Does anybody read the owners manual of their new vehicle, or for that matter, any new gadget? This year we see the introduction of a new generation Suzuki Jimny. The Jimny model LJ (Light Jeep) first appeared in the 1970s and it was designed as a recreation and work-site mini-car that delivered mid-20th century vehicle technology, with excellent off-road capabilities in a really small form factor. Although a lot has changed over the years as Suzuki have improved each generation, introducing new vehicle technology, safety features, etc, the essence of the Jimny has remained the same across all four generations.
One aspect of owning the original Jimny, and this was probably typical of this era of vehicle, was the requirement for a hands-on, entry-level mechanical relationship with the LJ. Suzuki expected the owner to understand the basic components and abilities of their vehicle, roll-up their sleeves and sometimes, if problems occurred, work to resolve them. For evidence of this, just read the Suzuki LJ50 1975 Owners Manual.
A few commentators have postulated driverless (autonomous) cars will soon make motorcycles obsolete. It’s easy to make this claim, and with some justification. However it's difficult to conclude,
at this stage in early 2019, the death of motorcycling. One clear conclusion, nevertheless, is that development of new transport technology will likely have profound impacts across society, and
not just for motorcyclists.
From the perspective of motorcycle travel, it is interesting to speculate whether a future of driverless vehicles results in a transport system incompatible with the designs and models of motorcycles we use today. This would require an outcome where autonomous vehicles disruptive land transport to such a degree most current forms of transport will not survive. Predicting the outcome of rapid technology change is difficult. The only real certainty is change. In the following article we'll look at a few possible outcomes.
It looks like there’s a bright future for personal individual electric vehicles. A good example of this type of vehicle is the simple electric scooter. Future models could expand on this concept, adding additional utility like long distance commuter range, through to more complex semi-autonomous three or four-wheel vehicles or possibly even fully-autonomous by design.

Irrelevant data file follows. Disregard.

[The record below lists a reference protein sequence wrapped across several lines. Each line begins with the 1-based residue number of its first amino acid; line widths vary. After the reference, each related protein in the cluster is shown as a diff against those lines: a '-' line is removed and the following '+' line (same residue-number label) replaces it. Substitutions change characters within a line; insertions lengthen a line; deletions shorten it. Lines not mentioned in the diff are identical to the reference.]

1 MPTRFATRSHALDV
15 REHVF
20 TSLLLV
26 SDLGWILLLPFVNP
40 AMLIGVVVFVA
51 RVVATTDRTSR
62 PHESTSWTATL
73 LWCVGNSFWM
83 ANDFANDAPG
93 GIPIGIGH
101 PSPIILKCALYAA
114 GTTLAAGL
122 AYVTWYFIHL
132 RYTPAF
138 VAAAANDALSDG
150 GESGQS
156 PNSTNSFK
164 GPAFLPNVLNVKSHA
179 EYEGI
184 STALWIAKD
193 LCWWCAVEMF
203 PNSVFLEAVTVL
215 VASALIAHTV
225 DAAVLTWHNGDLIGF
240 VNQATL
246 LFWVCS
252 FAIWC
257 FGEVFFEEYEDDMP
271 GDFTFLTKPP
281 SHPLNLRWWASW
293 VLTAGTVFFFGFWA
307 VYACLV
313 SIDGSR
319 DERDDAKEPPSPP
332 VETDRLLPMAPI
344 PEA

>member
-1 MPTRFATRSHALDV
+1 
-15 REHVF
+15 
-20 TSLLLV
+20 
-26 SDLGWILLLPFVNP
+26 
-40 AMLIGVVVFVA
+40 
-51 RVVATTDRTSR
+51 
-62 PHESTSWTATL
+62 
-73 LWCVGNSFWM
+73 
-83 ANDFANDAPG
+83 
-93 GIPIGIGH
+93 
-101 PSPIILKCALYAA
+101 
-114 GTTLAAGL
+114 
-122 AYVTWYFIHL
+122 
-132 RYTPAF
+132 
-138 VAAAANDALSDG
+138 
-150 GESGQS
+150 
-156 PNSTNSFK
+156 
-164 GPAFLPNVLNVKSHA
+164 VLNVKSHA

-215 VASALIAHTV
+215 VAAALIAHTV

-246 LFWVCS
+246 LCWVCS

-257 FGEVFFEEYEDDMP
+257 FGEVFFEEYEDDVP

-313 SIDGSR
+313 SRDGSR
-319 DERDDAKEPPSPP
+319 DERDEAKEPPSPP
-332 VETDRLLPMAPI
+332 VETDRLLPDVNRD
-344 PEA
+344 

At this stage it’s difficult to know how far and fast this vehicle category will evolve, although it’s probably fair to conclude its vehicles will be electric powered. Some interesting questions for this transport category include how these vehicles will be used, what type of technology will become most popular, and how adoption of these vehicles will change travel patterns and land use. In this article we’ll look at the first question. To help answer this question we'll consider what current motorcycle travel patterns tell us about the future of personal individual electric vehicles?
In July, Suzuki introduced their new fourth generation Jimny mini/compact car. This little 4WD has quite a lineage, going all the way back to 1970 when the original Jimny made its first appearance. Almost too small to be considered a real car, the little yellow Jimny featured a three-door Jeep style body on a ladder frame with a hi/low transfer case and rigid axle suspension making it a highly capable off-road machine, and powered by a rather fun and small air-cooled 2-stroke engine. Designed for work-sites and recreational off-road duties, over the years Suzuki have updated this little car, improving its on and off-road capabilities but one thing has remained constant, and that’s its diminutive size. In a world of super-size everything, with big SUVs all over our streets and large 4WDs dominating the off-road market, it's great to have a small, compact 4WD still on the market, although sadly it's not currently available in the US.